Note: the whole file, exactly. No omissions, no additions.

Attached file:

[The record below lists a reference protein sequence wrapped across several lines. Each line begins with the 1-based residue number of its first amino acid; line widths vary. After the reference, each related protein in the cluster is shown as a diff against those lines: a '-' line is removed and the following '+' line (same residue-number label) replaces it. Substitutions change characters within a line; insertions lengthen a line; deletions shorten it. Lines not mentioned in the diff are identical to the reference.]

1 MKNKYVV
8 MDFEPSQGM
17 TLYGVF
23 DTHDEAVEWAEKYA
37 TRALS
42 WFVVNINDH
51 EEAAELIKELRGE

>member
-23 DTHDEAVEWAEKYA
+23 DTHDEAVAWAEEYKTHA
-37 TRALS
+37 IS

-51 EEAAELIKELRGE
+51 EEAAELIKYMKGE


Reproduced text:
[The record below lists a reference protein sequence wrapped across several lines. Each line begins with the 1-based residue number of its first amino acid; line widths vary. After the reference, each related protein in the cluster is shown as a diff against those lines: a '-' line is removed and the following '+' line (same residue-number label) replaces it. Substitutions change characters within a line; insertions lengthen a line; deletions shorten it. Lines not mentioned in the diff are identical to the reference.]

1 MKNKYVV
8 MDFEPSQGM
17 TLYGVF
23 DTHDEAVEWAEKYA
37 TRALS
42 WFVVNINDH
51 EEAAELIKELRGE

>member
-23 DTHDEAVEWAEKYA
+23 DTHDEAVAWAEEYKTHA
-37 TRALS
+37 IS

-51 EEAAELIKELRGE
+51 EEAAELIKYMKGE